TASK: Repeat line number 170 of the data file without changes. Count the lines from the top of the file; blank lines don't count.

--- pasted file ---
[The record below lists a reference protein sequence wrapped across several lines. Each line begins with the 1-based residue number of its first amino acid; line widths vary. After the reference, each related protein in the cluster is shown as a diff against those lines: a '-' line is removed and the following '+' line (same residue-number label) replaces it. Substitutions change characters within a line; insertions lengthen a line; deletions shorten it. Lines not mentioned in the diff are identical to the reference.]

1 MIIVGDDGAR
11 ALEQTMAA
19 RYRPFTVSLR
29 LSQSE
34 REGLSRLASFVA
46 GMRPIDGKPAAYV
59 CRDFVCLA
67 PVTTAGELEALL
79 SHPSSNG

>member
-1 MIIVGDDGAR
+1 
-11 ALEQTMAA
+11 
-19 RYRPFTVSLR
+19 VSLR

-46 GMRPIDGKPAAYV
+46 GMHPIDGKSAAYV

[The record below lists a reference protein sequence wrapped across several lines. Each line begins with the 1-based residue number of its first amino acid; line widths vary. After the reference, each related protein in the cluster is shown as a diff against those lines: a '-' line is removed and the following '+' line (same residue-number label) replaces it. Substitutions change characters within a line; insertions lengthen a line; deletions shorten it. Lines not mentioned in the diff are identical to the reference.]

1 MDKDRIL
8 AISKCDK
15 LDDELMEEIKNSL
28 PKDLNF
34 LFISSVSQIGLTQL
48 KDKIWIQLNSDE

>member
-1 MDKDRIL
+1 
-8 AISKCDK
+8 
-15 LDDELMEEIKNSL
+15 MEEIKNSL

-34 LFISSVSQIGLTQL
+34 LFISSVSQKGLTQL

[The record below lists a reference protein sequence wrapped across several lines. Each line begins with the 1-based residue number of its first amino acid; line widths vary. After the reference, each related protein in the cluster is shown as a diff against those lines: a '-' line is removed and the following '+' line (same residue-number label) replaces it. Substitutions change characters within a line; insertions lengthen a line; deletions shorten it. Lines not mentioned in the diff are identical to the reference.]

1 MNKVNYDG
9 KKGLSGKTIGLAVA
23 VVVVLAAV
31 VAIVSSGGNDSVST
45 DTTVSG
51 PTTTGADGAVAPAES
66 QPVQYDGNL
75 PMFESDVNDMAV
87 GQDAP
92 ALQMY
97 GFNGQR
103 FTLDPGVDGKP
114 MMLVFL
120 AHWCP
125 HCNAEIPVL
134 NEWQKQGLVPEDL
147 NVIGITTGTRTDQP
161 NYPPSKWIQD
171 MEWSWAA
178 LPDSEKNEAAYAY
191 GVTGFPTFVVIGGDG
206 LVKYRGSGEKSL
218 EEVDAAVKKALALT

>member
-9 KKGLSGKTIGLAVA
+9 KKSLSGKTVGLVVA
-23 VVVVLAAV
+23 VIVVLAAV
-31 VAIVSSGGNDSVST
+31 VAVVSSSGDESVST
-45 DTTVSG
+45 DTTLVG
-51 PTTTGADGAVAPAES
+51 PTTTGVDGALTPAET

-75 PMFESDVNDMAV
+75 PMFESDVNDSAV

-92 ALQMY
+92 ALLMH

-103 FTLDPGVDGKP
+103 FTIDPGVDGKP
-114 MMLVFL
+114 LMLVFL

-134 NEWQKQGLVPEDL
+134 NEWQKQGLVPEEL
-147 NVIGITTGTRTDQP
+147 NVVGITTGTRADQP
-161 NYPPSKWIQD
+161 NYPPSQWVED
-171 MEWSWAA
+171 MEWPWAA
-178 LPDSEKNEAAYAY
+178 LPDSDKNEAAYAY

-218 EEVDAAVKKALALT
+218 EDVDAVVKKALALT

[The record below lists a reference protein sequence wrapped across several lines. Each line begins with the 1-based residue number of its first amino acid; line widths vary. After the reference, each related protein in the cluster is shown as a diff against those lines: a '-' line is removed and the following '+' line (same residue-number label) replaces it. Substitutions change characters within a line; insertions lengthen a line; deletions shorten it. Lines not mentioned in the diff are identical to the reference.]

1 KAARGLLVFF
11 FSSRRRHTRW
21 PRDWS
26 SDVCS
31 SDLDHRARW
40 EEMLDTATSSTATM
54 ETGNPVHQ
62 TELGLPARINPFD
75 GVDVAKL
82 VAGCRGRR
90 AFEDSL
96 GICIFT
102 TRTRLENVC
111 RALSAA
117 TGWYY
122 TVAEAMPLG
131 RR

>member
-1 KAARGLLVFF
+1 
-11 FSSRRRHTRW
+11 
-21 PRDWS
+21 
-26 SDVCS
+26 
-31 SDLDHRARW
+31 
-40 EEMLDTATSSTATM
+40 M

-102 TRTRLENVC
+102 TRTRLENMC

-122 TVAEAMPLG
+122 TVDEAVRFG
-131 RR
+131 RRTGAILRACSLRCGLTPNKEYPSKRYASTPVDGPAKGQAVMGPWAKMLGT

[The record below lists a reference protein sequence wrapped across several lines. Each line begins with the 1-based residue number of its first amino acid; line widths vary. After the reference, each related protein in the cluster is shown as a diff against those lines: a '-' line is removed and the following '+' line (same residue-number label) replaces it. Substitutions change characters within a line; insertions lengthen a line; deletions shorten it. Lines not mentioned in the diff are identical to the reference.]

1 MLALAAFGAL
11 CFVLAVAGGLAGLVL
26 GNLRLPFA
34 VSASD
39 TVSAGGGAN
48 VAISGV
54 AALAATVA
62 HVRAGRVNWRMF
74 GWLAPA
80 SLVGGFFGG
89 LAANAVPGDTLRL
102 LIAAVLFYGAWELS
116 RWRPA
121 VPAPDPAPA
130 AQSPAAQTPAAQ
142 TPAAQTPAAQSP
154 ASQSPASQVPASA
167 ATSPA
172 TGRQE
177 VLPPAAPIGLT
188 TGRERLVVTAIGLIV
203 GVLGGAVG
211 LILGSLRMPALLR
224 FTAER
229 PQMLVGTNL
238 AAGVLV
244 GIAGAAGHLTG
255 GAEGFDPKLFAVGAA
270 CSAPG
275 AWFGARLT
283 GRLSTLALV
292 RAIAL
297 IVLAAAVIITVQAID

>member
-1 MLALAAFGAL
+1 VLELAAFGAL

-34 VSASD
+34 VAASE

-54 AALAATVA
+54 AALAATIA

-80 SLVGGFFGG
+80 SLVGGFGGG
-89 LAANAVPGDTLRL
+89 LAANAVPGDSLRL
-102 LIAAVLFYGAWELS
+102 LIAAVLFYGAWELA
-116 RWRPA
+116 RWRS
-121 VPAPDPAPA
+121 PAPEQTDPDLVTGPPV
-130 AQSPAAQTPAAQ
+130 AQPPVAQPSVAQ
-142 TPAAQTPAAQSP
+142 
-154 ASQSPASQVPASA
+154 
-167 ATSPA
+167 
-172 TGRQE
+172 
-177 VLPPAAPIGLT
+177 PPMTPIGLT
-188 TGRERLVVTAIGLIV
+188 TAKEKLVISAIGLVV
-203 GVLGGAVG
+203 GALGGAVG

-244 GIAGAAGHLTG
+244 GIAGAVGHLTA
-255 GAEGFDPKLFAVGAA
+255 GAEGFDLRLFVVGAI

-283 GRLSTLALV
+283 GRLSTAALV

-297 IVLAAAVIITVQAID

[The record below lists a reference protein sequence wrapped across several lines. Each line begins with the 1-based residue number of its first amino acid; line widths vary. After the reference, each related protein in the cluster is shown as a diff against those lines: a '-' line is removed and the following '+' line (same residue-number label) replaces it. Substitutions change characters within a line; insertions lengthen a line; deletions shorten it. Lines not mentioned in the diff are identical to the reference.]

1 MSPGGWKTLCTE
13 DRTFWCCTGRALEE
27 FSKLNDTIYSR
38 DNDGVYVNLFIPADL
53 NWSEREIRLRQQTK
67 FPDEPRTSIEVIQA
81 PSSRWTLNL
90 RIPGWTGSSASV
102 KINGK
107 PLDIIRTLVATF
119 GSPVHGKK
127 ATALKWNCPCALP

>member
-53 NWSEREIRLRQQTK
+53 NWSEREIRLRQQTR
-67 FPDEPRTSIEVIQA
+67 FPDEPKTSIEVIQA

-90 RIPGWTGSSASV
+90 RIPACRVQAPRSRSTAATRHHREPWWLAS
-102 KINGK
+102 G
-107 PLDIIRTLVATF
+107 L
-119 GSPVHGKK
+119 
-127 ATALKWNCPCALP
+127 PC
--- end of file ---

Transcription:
+80 SLVGGFGGG